Friday, September 09, 2016

Pymanopt: A Python Toolbox for Optimization on Manifolds using Automatic Differentiation

We have covered Manopt before several times ( tag Manopt). It now comes to Python. From the paper:
Further successful applications of optimization on manifolds include matrix completion tasks (Vandereycken, 2013; Boumal and Absil, 2015), robust PCA (Podosinnikova et al., 2014), dimension reduction for independent component analysis (ICA) (Theis et al., 2009), kernel ICA (Shen et al., 2007) and similarity learning (Shalit et al., 2012).
Many more applications to machine learning and other elds exist. While a full survey on the usefulness of these methods is well beyond the scope of this manuscript, we highlight that at the time of writing, a search for the term \manifold optimization" on the IEEE Xplore Digital Library lists 1065 results; the Manopt toolbox itself is referenced in 90 papers indexed by Google Scholar.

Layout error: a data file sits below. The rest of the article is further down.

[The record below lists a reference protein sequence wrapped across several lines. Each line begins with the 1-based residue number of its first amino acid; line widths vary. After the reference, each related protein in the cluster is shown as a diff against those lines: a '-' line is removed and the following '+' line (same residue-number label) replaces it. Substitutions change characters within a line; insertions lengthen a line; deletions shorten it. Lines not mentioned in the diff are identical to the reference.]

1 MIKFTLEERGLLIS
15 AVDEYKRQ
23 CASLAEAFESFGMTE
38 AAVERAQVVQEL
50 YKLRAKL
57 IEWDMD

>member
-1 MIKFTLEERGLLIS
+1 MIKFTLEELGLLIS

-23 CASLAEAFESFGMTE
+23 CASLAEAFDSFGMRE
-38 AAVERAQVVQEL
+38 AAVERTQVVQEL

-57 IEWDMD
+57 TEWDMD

It looks like that at the time of this writing, it is more like 126 times that the Manopt toolbow has been referenced in Google Scholar.

Optimization on manifolds is a class of methods for optimization of an objective function, subject to constraints which are smooth, in the sense that the set of points which satisfy the constraints admits the structure of a differentiable manifold. While many optimization problems are of the described form, technicalities of differential geometry and the laborious calculation of derivatives pose a significant barrier for experimenting with these methods.
We introduce Pymanopt (available at this https URL), a toolbox for optimization on manifolds, implemented in Python, that---similarly to the Manopt Matlab toolbox---implements several manifold geometries and optimization algorithms. Moreover, we lower the barriers to users further by using automated differentiation for calculating derivative information, saving users time and saving them from potential calculation and implementation errors.
 The implementation is here:
h/t Nando
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